Category Archives: Dental health

The Top 5 Reasons Kingsbrook Animal Hospital Is The Best At Cleaning Teeth

February is National Pet Dental Health month, and many veterinary clinics see an increase in the number of dental cleanings and procedures scheduled.  While virtually every veterinarian offers oral cleanings for their patients, all cleanings are not created equal. The staff at Kingsbrook Animal Hospital in Frederick, MD is excited to take a few minutes to share with all pet owners the Top 5 reasons that KAH is the best place to have an oral cleaning and evaluation!

1. We check pre-anesthetic bloodwork on all patients before any anesthetic procedure. This alerts the veterinarian to any issues with the patient’s liver, kidneys, hydration status, and oxygen-carrying ability of the blood. All of these factors are important to consider, especially because…

2. Our licensed technicians and veterinarians work together to custom-tailor the anesthesia for each patient. Rather than practice “cookie-cutter” medicine where each patient is treated the same, our staff considers every pet an individual. Certain drugs are included or avoided based on what is best for each particular

KAH technician Nora performs an oral cleaning, using the same instruments a human dentist uses.

patient.

3. All anesthesia patients are monitored 100% of the time by a licensed veterinary technician, who uses state-of-the-art anesthetic monitoring equipment as backup. From the minute a pet is sedated until recovery is complete, he or she is in the company of an experienced and educated professional whose first priority is patient safety.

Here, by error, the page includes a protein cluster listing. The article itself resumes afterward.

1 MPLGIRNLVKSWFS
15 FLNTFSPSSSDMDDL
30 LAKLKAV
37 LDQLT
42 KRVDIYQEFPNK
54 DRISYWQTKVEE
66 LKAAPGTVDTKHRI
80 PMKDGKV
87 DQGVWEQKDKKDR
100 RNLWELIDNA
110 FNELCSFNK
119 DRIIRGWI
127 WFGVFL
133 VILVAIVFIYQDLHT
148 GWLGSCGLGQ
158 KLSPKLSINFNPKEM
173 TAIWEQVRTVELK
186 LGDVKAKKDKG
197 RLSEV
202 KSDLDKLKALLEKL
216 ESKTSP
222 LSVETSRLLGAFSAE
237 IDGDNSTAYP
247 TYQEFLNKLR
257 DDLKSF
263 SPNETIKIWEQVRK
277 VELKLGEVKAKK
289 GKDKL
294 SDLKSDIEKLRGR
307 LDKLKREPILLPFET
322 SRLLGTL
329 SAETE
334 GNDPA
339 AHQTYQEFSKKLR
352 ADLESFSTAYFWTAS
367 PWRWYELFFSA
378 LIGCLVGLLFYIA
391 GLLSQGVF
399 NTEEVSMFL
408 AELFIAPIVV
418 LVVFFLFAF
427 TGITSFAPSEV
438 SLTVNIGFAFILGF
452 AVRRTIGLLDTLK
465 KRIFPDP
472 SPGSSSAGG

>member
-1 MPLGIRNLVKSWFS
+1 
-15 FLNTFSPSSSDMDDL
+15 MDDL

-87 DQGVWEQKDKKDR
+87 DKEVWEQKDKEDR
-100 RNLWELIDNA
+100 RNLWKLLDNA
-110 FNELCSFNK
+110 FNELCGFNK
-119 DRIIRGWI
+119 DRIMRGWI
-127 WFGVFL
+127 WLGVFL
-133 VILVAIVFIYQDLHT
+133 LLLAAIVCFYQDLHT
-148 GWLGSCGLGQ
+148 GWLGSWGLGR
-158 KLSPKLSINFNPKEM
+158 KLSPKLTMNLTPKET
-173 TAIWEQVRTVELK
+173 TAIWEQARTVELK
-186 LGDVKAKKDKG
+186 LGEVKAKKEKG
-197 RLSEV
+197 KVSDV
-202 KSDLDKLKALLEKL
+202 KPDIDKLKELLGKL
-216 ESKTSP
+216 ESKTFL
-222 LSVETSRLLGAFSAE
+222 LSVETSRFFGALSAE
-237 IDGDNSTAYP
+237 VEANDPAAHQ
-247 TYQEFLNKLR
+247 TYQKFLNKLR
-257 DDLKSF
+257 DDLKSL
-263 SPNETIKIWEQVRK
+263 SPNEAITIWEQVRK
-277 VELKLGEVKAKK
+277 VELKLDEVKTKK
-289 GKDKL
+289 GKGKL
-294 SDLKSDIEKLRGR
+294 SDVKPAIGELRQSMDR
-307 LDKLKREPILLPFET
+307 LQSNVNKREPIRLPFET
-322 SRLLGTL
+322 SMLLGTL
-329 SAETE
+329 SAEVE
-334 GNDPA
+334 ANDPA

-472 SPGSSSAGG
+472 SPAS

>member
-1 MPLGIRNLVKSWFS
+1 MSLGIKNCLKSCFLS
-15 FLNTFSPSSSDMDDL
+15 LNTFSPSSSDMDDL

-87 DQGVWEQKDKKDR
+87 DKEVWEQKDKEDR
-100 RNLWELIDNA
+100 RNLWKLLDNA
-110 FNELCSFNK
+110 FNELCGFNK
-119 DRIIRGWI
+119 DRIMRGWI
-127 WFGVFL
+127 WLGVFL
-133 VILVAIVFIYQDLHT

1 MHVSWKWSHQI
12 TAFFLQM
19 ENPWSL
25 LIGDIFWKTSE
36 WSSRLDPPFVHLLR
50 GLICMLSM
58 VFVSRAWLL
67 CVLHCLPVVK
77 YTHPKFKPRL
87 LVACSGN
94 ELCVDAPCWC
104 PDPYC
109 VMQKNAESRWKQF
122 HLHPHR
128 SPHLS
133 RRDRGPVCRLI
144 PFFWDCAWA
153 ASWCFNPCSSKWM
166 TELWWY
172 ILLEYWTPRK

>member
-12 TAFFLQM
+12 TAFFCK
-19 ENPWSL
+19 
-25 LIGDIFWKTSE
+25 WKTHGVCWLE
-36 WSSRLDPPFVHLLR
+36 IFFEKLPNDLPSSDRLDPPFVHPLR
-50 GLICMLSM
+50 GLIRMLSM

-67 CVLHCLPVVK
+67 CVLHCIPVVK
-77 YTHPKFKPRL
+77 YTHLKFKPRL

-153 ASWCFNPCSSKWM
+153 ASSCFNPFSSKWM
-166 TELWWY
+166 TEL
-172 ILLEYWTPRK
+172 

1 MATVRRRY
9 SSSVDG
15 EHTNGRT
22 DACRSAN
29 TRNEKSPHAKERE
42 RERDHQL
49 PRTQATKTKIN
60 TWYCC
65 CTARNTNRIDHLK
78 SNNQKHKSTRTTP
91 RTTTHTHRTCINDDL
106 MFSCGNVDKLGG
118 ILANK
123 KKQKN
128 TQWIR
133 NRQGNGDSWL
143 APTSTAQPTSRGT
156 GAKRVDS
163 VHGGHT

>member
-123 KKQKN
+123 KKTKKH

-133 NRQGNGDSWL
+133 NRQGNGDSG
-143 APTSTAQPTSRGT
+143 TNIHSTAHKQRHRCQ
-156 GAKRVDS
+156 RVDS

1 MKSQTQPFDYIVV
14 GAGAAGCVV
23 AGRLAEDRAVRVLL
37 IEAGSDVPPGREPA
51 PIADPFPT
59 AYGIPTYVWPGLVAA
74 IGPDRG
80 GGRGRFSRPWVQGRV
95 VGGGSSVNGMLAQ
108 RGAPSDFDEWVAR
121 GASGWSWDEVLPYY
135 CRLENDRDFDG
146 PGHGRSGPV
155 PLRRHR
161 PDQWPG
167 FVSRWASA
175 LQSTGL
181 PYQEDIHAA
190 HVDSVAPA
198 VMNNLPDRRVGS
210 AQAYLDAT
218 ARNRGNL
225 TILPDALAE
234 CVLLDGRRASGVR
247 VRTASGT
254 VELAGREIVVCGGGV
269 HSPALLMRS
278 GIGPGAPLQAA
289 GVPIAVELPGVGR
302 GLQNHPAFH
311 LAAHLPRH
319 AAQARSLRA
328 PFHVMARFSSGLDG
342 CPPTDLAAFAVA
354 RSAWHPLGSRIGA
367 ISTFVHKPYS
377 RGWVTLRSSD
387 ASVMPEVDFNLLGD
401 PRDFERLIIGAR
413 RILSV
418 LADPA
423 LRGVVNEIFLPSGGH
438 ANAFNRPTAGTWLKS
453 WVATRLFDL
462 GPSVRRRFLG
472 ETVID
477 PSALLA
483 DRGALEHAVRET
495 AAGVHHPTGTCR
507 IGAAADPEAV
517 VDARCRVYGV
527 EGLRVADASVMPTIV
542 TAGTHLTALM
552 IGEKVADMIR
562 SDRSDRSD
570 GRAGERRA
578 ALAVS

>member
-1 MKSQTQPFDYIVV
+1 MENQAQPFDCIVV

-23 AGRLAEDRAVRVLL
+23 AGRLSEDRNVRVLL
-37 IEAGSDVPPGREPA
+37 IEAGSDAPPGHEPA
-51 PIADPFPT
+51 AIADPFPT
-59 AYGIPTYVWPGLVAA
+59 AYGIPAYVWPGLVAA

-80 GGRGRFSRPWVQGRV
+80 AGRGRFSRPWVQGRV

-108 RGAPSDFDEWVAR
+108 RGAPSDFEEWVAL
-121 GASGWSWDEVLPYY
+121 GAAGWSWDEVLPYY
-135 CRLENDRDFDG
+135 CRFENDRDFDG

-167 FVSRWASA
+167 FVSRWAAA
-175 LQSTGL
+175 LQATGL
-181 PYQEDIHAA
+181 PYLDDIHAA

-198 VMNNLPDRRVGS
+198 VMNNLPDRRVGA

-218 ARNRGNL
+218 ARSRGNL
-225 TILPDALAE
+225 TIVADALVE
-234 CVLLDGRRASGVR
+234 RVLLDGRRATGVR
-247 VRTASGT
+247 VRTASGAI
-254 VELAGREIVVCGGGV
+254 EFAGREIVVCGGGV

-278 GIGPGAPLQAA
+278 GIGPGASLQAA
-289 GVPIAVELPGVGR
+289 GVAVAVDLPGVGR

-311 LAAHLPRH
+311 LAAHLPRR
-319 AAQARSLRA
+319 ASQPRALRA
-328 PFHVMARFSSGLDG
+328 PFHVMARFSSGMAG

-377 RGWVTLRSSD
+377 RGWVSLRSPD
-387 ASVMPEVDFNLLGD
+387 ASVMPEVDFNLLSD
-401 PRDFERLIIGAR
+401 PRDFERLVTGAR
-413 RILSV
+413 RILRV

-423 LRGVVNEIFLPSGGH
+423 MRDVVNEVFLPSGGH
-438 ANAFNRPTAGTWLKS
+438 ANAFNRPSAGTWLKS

Nora reviews the dental radiographs taken on her patient. This is vital information that helps the technicians and doctors make decisions about a pet’s oral health.

4. We include full-mouth digital dental x-rays with every cleaning. This important step allows the veterinarian to see above/below the pet’s gumlines at each tooth’s root.  Issues such as tooth root abscesses, retained root tips, and resorptive lesions would not be identified without these x-rays, meaning that in spite of

KAH patient Daisy’s mom proudly displays her OraVet home care kit. This is one of the many options we offer to help with home dental care!

everyone’s best intentions the patient may continue to have problems after a cleaning done without x-rays.

5. After the cleaning, our technicians and veterinarians will work with pet owners to find an oral home care regimen that will work for that patient. This will help extend the time between cleanings and set pets up for better periodontal health for the rest of their lives.

Routine dentistry is the WAY TO GO!



Staying on top of your pets oral health has many benefits to your pet as well as your pocket book. There are a variety of things you can do at home to maximize your pets oral health. You always have to consider that both dogs and cats have genetic influences and breed predispositions that effect the degree of dental disease they deal with. Some animals can be much more challenging to keep healthy than others. The number one thing any pet owner can do for any variety of dog or cat is brush their teeth daily or at minimum 3 times a week. This has all the same benefits it does for us as humans. Other things done at home are to provide dental diets, appropriate chew treats that promote plaque and tartar reduction, and oral rinses that minimize the bacterial load in the mouth that precursors plaque formation.